A blue public bus has passed thrice before me, bearing across its side a large-lettered legend: “Begging is a Punishable Offence.” On the right end of it are the cupped wrinkled hands of the beggar. On the left, there’s the face of the Chief Minister grinning his brightest, as if in triumph at passing such daring legislation.
This is a politician whose secular intentions satisfy the liberal in me. He is also a socialist of a type and has been cool toward business and industry through the four years of his Chief Ministership. As regards me, I work in the avionics industry, and I’ve been vexed at a lingering opportunity not grabbed with both hands — to our general detriment.
So, now in this moment, I draw deep a sip of cold-brewed iced-coffee and close my eyes a moment and feel my emotions dissolve and disappear.
The bus takes a long time each time to negotiate the roundabout I’m facing. There’s not enough width on the streets, and cars and motorcycles swarm around the bus, and the big long thing appears like a lizard bobbing among small and big ants of many hues.
I’m sitting in Starbucks, looking out, with the *Enchantress of Florence” in hand and jazz in my ears. The book is set in Agra and Florence and Turkey and Samarkand and shows off how Rushdie can weave an enchanting story using just those touristic places and the lands and the seas and the times that bind them. I’ve been in three of those locations, Samarkand not yet in my plans, but I haven’t been able to get Florence and Agra and Istanbul into a decent blog post even.
(Rushdie is so expert he can word-paint with astounding brilliance Akbar the Great, but hush! To recognise greatness in Akbar is sacrilege these days.)
I should’ve been in Krakow this week, walking the streets and admiring the architecture and learning on site its near and long history. Instead, here I am at our local Starbucks, where I’m counting the rounds a commuter bus has been making and watching during pauses from reading Rushdie the Barista Cafe across the street, and the tree that conceals a half of it. A man is offering earnest prayers to the trunk of the tree. I say amen.
And I sip my coffee for which, when I stood in line, I had to tell off three men in whites who tried to jump ahead of me. But they were all right. They went to the back without making a noise, though each of them was burly, and clearly from the wealthy builder class, or the political — separations which when they exist, are thin and faint.
I had bought the tickets, made the hotel reservation, picked my seats on the plane for all sectors, but forty-eight hours before departure for Krakow a gloom came over me, black like the season’s clouds hanging overhead. In minutes I cancelled all reservations and leaned forward and settled in the pose of Rodin’s Thinker, seeing grey, thinking nothing.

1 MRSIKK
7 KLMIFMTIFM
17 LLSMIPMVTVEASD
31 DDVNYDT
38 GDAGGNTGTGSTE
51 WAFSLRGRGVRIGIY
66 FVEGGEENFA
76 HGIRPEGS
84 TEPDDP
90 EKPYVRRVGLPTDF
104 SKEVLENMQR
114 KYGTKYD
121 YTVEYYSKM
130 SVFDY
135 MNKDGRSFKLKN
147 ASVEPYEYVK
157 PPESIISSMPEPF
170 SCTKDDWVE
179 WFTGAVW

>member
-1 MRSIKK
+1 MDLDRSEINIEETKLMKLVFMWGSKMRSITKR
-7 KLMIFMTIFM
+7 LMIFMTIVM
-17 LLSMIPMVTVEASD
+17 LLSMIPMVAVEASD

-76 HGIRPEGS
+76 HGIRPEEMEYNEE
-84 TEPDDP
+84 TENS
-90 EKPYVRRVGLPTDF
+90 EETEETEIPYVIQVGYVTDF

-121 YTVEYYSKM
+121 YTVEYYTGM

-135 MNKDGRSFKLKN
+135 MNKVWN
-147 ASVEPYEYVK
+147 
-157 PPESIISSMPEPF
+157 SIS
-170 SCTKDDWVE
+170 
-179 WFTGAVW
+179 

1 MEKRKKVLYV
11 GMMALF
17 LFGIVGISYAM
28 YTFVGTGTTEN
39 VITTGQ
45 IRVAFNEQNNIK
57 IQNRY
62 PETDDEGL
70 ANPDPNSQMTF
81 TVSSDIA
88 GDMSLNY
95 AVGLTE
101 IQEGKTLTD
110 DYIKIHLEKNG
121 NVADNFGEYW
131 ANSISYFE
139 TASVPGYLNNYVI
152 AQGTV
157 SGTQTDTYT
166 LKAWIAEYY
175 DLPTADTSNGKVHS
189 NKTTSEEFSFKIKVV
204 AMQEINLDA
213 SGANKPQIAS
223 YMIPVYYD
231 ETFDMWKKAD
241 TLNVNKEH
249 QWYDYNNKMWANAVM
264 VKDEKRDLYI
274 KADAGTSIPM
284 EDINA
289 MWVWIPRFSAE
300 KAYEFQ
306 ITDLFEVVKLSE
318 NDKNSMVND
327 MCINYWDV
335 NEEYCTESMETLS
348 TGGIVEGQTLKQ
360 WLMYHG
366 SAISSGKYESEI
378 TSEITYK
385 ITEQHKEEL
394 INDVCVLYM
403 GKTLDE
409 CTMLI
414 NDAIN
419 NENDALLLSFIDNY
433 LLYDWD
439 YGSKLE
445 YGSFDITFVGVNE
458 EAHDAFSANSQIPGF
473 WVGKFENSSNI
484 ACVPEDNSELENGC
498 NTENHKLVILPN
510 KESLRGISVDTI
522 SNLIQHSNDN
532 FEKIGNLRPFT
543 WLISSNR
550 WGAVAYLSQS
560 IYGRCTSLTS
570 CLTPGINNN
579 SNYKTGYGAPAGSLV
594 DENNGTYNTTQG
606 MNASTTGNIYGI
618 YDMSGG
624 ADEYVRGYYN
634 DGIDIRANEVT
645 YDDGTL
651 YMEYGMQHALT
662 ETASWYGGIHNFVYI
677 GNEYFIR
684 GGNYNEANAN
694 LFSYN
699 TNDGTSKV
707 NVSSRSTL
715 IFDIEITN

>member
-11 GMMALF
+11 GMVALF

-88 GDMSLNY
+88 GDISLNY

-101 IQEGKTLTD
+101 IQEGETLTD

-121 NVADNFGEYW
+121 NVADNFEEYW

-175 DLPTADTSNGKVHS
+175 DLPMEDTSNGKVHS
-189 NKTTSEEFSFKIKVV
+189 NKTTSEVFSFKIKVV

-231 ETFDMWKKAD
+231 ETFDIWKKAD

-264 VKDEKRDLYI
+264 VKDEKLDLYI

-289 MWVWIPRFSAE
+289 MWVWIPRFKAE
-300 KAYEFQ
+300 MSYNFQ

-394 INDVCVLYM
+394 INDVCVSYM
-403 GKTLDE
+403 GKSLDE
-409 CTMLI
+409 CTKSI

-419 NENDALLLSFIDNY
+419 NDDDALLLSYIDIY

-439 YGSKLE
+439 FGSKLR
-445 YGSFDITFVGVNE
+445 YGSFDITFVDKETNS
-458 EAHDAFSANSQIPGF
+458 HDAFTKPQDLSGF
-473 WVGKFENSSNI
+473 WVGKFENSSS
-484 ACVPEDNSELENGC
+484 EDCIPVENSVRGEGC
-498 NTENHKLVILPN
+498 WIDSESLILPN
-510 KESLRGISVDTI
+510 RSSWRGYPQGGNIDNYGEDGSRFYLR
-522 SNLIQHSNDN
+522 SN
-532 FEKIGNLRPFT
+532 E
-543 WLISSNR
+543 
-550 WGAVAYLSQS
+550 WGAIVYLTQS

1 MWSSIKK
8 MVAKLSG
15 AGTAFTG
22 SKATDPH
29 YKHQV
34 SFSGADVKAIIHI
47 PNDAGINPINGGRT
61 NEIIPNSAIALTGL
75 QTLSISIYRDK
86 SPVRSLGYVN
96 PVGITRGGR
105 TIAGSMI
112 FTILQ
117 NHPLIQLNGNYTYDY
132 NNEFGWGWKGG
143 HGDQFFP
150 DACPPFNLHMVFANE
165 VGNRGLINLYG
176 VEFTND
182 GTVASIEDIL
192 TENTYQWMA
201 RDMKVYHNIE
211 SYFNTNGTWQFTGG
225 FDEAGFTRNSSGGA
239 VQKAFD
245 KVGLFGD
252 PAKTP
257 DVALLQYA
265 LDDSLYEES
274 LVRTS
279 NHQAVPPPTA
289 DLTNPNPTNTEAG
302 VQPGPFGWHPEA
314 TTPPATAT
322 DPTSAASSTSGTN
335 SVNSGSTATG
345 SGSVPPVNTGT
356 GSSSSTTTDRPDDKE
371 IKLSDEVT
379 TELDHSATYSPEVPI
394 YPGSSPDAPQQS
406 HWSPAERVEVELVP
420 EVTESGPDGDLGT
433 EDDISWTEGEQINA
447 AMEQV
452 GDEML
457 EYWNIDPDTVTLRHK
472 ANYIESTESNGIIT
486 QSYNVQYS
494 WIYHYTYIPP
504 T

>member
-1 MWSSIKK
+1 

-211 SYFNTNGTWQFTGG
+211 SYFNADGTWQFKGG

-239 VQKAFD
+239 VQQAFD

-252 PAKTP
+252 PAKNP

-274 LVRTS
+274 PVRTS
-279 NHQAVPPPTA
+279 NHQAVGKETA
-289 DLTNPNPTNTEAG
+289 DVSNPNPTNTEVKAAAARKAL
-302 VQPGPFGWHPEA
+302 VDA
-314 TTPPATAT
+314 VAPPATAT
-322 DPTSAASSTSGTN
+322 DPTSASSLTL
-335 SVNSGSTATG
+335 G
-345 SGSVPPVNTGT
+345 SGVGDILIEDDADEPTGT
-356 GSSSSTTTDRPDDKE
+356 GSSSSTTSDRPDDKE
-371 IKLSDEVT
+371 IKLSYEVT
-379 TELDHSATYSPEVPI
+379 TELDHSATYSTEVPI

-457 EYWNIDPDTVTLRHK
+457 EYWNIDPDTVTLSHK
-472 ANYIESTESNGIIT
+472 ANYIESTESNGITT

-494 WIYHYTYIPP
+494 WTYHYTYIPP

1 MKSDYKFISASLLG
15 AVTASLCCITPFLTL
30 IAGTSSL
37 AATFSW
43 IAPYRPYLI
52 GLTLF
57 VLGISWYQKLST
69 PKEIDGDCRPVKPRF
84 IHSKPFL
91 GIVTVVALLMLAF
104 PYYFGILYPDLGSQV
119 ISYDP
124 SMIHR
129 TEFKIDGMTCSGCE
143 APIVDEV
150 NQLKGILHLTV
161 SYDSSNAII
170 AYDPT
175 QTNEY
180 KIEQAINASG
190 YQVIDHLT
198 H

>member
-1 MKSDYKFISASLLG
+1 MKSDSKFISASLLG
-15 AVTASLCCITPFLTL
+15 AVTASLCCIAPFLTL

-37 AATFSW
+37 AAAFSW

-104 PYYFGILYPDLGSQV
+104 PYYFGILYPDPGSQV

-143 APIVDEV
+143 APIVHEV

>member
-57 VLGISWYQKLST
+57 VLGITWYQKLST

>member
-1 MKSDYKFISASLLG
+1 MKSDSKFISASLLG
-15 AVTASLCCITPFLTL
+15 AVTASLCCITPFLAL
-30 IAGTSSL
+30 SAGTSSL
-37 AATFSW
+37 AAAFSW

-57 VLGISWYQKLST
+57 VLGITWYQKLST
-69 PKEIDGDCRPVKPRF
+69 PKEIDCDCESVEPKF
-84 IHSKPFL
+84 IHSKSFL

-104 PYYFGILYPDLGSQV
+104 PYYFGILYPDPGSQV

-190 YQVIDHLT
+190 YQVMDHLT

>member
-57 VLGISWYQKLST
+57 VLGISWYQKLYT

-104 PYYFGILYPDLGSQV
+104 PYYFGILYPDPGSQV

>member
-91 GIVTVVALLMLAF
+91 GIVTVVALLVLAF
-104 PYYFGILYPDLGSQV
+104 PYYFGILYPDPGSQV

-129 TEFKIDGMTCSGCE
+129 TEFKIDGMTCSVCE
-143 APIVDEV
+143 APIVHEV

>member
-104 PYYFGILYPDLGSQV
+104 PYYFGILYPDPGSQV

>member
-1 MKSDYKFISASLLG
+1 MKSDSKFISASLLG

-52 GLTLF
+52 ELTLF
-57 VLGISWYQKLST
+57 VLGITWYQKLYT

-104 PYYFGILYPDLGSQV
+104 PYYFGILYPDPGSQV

I haven’t missed the recurrent news of protests against tourists in Europe. In Venice, the voice of pain of the diminishing, 55000-strong populace is smothered under a daily deluge of tourist numbers multiples its size. Echoes of the protest are ringing out in Barcelona, and in Majorca, and in Rome where the mayor has asked visitors to leave his fountains alone.
Until now, visitors sought the fountains to relive cinematic moments, to rub some star dust on themselves. But folks need water, any water, across Europe this summer, because a heat wave is roiling the continent — so the news goes. Even Poland, where I was going, wasn’t exempt from Lucifer. Settling into schadenfreude, exclaiming how fortuitous I didn’t go, I checked the weather in Krakow: 26ºC daytime;16ºC nighttime; no rain in the week. The cloud over my head came down an increment.
But the protests have gotten me thinking. Now that everybody is travelling, is the cool thing to stay home? Home needn’t be my residence in Bangalore. It could mean this Incredible India which I can cover by car, in long and short trips over time.
The Europeans could learn from us. We have monuments as old as theirs, and great and minor rivers, and mountains and valleys of flowers, and music and yoga and Bollywood and yes, oh yes, our touted culture and hospitality. And yet we keep tourists from abroad to a minimum. With such little effort. Ask the European who’s been here already, I say.
Can you write a decent blog post staying put at home? I feel my clouds descending another notch.
Behind me, the three men in whites whom I’d told off at the counter are talking big-time politics. The second-most powerful man in India, and perhaps the feistiest, has been in town three days. These men, who are from the northern part of my state, are critiquing that leader in the lyrical Kannada of their region, in their diction that I love. I should’ve been accommodating toward them at the counter, I tell myself, and start warming toward home and note that the blue bus has arrived the fourth time.
Begging is banished, I see again. How nice. Where have those wrinkly joined hands gone now? I ask, rising to leave. Coffee is good at Starbucks, but I must go home for rice and sambar.
Originally published at shashikiran.com on August 15, 2017.